Healthy people shed around 50 to 100 strands of hair each day, according to the Pharmaceutical Society of Australia. But if you’re losing more than that, it could be a sign of a condition called telogen effluvium, or excessive hair shedding.
And telogen effluvium can certainly be induced by stress, says Dr Antonella Tosti, a dermatologist who treats hair loss at the University of Miami Miller School of Medicine.
Experts don’t know exactly how common telogen effluvium is, in part because many people are not diagnosed with it. But women may be more likely to experience it than men, as it can be set off by pregnancy-related changes in the body, says Dr Angela Lamb, a dermatologist at Mount Sinai in New York City.
This excess hair shedding can involve the loss of “up to a third of your hair volume,” she adds. But the good news is that it is usually temporary.
Unpacking the causes
People often develop telogen effluvium between six weeks and three months after a stressful event such as a major surgery, a chronic or short-term illness (especially if it involved a fever), a pregnancy or a death in the family – basically, “anything that causes a stress or shock to your system,” Lamb says.
That’s because stress increases levels of cortisol in the body, Lamb says, a hormone that has been shown to disrupt hair growth.
Research suggests that this kind of hair loss can occur after people recover from COVID-19. In a 2022 study, for instance, researchers surveyed nearly 6000 people in Brazil who had recovered from COVID within the past three months. Nearly half of those who responded reported experiencing hair loss.
“If your hair was fine, and then you had COVID, and then six to 10 or 12 weeks later you’re losing a ton of hair in the shower – that’s telogen effluvium,” Lamb says.
Telogen effluvium can develop in response to chronic everyday stress, too, Tosti says, such as work or relationship stress.
Tosti says that stress could also cause or worsen other conditions that lead to hair loss, such as alopecia areata, a disease in which the immune system attacks and destroys hair follicles, and lichen planopilaris, a rare inflammatory condition that can cause scalp scarring and hair loss. But Lamb notes that there is no definitive research tying stress to these two conditions.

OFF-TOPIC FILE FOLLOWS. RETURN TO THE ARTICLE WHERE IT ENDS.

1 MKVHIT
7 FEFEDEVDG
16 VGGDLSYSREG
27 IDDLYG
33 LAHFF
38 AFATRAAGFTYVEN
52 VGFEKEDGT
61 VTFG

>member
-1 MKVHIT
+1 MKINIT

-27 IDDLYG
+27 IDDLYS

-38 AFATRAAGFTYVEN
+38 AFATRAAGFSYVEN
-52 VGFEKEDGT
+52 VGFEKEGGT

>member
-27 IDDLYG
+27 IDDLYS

What you can do
If you have been losing hair because of stress, Lamb recommends taking a daily multivitamin containing vitamin D, which is involved in hair growth, and vitamin B12, which has been shown to be deficient in some patients with telogen effluvium – though the data on this is limited. Vitamins may be especially important for people recovering from major surgery, she says, as deficiencies can be more common during this time.
Lamb doesn’t recommend over-the-counter supplements specifically marketed to treat hair loss that contain high doses of biotin. These supplements have been shown to interfere with the results of thyroid hormone tests, and they can sometimes cause acne flare-ups, she says.
If you want to try to accelerate hair growth, you could try an over-the-counter, topical minoxidil treatment, Tosti says. Or you can ask your doctor for a prescription for oral minoxidil or oral finasteride, which are often covered by health insurance, Lamb says.
These treatments could “help kick-start the hair to grow in faster,” Lamb says. But most of the time, she adds, stress-induced hair loss dissipates and hair regrows on its own.
“You’ll go through that shedding phase, usually for several weeks, maybe a few months, and then it will slow down,” she says.
That said, if shedding continues after three or four months, she adds, you may want to see a doctor.